Hagler/Hearns: Eight-Minutes Of Warfare That Had It All

Twelve letters: Hagler Hearns. Or six letters: The War. However you spell it out, the magnificent fight that took place 34 years ago today is in a category all by itself. Middleweight king Marvelous Marvin Hagler, in his prime and tired of telling anyone who would listen he was the greatest fighter in the world, against Thomas “Hitman” Hearns, the ruling super-welterweight king and laying claim himself to being the pound-for-pound best in 1985.

With an incredible combined record of 100-3-2, Hagler and Hearns were willing to lay it all on the line, yet no-one knew just how much sheer ferocity would be witnessed inside the squared circle at a sold-out Caesars Palace in Las Vegas. When the bell rang, these two warriors, who had seriously gotten on each other’s nerves in the long (too long for Hagler, who pretty much hated his media commitments) multi-city press tour to hype a fight that needed no hype, tore into one another in jaw-dropping fashion.

The usual feeling out process two top class fighters adopt in a bout was abandoned, Hagler and Hearns took it to the streets, but with skill. It was very much a hell for leather, ‘I hit you, you hit me’ slugfest, but the subtleties both special fighters were also displaying were, for those able to pay attention, hugely impressive (check out the quite brilliant “The War – The most explosive fight in boxing explained” on YouTube).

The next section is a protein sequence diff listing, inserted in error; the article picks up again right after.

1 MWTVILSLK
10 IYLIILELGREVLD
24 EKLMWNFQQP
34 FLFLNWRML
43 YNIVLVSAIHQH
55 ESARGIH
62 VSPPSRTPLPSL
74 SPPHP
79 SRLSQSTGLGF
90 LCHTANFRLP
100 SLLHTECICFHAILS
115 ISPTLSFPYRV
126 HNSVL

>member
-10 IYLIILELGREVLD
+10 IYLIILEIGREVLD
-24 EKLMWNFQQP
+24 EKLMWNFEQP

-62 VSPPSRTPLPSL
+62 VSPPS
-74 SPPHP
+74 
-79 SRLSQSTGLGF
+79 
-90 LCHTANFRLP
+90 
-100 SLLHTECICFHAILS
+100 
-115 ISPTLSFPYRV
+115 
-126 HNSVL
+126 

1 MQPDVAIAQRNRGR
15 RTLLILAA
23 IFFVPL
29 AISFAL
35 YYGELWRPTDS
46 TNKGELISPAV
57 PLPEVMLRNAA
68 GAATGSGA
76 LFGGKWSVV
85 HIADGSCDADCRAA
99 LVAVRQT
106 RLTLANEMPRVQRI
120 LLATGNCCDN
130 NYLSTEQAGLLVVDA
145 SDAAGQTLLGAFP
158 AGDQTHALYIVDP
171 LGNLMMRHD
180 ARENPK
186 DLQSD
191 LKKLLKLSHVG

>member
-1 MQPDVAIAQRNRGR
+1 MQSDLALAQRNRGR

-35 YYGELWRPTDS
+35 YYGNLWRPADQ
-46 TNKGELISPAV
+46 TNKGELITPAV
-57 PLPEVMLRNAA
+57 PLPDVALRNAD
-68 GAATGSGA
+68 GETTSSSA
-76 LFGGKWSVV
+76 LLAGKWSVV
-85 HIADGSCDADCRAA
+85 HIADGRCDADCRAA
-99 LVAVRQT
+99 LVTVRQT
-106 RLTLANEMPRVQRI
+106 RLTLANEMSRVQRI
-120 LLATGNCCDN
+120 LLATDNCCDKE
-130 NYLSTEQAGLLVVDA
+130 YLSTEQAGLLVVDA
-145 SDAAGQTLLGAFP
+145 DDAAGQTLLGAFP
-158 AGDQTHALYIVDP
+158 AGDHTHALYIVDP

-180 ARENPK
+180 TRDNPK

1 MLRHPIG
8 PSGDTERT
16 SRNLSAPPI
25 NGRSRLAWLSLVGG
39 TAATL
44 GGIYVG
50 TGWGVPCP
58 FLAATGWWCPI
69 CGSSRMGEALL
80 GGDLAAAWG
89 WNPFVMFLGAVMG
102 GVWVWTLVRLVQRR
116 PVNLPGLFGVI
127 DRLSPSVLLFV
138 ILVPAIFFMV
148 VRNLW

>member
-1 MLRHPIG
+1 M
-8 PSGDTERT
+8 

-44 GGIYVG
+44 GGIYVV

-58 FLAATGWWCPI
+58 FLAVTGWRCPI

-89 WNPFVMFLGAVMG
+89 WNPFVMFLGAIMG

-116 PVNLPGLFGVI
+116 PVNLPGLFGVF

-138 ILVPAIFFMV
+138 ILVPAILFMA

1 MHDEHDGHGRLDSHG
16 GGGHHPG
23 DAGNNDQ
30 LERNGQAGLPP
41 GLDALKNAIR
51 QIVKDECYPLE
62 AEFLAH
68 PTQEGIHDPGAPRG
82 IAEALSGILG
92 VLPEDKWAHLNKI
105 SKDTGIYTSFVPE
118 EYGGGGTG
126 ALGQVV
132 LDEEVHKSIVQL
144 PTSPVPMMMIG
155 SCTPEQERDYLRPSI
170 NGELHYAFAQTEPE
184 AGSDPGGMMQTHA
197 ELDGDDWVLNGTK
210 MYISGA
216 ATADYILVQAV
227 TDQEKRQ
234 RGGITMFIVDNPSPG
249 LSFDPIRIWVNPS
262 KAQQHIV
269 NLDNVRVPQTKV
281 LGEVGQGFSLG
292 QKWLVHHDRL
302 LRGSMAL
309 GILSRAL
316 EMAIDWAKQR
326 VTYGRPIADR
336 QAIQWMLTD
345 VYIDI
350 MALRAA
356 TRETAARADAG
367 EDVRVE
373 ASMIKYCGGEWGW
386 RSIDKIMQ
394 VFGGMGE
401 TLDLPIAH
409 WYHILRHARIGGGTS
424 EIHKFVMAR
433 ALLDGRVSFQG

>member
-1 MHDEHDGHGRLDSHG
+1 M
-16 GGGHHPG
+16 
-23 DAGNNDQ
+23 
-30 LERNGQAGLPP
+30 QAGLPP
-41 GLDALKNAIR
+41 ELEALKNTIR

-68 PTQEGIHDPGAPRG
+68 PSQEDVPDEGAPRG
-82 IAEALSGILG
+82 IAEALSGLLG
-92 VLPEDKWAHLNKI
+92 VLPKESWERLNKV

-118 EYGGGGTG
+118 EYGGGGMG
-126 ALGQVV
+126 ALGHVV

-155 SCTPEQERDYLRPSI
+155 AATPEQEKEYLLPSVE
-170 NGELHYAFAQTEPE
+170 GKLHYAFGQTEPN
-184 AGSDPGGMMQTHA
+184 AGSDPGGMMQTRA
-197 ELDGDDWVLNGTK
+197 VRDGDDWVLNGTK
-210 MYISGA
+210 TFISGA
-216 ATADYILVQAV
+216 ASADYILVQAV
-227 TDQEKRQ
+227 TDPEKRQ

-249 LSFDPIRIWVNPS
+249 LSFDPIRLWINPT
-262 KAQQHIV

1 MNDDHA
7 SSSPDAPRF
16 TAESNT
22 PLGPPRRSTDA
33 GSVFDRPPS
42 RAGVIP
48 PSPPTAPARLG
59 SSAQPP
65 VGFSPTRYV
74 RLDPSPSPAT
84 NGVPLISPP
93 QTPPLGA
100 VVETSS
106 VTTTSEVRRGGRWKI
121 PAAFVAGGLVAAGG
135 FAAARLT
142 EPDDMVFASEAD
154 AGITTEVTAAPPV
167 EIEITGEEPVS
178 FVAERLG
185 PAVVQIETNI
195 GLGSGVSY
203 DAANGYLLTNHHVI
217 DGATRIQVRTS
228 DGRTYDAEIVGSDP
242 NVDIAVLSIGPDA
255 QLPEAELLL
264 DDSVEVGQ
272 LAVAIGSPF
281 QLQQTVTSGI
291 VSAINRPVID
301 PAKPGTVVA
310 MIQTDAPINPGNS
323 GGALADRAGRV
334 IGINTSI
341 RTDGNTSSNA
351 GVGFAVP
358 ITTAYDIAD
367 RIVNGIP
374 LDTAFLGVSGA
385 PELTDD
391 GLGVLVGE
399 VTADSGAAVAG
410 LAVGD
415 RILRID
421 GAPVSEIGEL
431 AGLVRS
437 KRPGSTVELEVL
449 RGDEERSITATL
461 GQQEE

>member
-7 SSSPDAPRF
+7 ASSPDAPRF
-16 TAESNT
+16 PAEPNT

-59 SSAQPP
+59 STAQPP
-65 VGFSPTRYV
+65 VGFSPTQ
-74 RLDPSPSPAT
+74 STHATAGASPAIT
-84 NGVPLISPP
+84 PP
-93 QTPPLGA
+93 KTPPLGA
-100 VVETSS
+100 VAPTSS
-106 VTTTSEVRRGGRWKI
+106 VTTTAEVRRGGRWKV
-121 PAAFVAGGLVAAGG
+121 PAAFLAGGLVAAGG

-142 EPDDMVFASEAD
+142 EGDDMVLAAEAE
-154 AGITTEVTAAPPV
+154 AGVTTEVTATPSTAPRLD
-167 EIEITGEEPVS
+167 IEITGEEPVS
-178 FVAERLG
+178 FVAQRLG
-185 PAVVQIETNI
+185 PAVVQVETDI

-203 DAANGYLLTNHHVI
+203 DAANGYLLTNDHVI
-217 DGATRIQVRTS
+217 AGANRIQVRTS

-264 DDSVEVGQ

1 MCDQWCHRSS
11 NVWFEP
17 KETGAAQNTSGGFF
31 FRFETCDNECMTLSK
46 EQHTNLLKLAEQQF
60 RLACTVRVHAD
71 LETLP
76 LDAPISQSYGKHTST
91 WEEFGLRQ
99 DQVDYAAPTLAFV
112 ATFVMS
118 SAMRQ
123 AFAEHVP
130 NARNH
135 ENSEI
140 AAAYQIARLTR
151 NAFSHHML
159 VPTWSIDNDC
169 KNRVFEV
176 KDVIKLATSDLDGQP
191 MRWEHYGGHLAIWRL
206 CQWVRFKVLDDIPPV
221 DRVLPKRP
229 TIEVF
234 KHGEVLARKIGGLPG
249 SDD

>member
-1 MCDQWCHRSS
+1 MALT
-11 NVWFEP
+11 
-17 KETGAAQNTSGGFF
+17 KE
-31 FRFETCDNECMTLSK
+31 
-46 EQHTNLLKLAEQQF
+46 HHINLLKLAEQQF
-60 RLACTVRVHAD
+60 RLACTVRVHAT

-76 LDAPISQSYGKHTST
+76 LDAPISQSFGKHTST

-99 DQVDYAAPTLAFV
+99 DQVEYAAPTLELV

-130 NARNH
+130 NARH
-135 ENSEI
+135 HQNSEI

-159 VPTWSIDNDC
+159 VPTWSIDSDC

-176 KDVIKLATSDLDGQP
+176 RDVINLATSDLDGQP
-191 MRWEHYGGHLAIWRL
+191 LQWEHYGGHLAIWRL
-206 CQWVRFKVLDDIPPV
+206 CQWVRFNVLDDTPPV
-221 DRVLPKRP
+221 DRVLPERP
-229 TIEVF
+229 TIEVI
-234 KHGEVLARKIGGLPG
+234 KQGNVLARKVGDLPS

Hagler came out blazing and he was met by Hearns who was just as eager to trade and score the knockout. Hearns scored first blood, both in actuality and metaphorically. Hearns cracked Hagler with his right hand, stunning the champ and forcing him to hold on. Hearns also sliced open a nasty cut smack in the middle of Hagler’s forehead. The opening three minutes sent shivers down the spine of any fight fan then, and they do exactly the same thing to fans choosing to pump themselves up by watching the fight today. It was epic, never to be surpassed stuff.

Hagler, though, shrugged off Hearns’ right hand – which was crucially broken in the first round – and he fought through the blood. Stopping Hearns in the third-round, “the man showed his greatness tonight,” a gracious Hearns would later say in defeat, Hagler finally got the praise he knew he was worthy of. Hearns too was applauded and celebrated, for he had more than played his part in the most two-sided three-round fight in middleweight history; if not in all of boxing history.

There will today no doubt be plenty of fans recalling the greatness that was unleashed in Vegas on this day in 1985. No fight has topped this one yet. No way.